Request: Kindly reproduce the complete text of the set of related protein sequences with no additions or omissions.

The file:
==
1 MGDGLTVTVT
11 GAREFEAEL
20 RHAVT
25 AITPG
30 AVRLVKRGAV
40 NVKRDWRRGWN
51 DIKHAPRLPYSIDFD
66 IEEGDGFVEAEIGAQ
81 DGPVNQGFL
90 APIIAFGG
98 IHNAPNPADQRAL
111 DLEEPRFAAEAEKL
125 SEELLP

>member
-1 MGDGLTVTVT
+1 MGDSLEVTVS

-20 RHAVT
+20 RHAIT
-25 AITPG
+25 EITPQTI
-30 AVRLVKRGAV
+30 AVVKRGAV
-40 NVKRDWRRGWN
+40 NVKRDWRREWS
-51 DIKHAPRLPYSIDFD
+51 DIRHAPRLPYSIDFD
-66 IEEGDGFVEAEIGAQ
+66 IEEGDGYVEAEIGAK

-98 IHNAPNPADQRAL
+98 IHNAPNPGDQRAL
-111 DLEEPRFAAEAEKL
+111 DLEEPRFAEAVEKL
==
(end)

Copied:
1 MGDGLTVTVT
11 GAREFEAEL
20 RHAVT
25 AITPG
30 AVRLVKRGAV
40 NVKRDWRRGWN
51 DIKHAPRLPYSIDFD
66 IEEGDGFVEAEIGAQ
81 DGPVNQGFL
90 APIIAFGG
98 IHNAPNPADQRAL
111 DLEEPRFAAEAEKL
125 SEELLP

>member
-1 MGDGLTVTVT
+1 MGDSLEVTVS

-20 RHAVT
+20 RHAIT
-25 AITPG
+25 EITPQTI
-30 AVRLVKRGAV
+30 AVVKRGAV
-40 NVKRDWRRGWN
+40 NVKRDWRREWS
-51 DIKHAPRLPYSIDFD
+51 DIRHAPRLPYSIDFD
-66 IEEGDGFVEAEIGAQ
+66 IEEGDGYVEAEIGAK

-98 IHNAPNPADQRAL
+98 IHNAPNPGDQRAL
-111 DLEEPRFAAEAEKL
+111 DLEEPRFAEAVEKL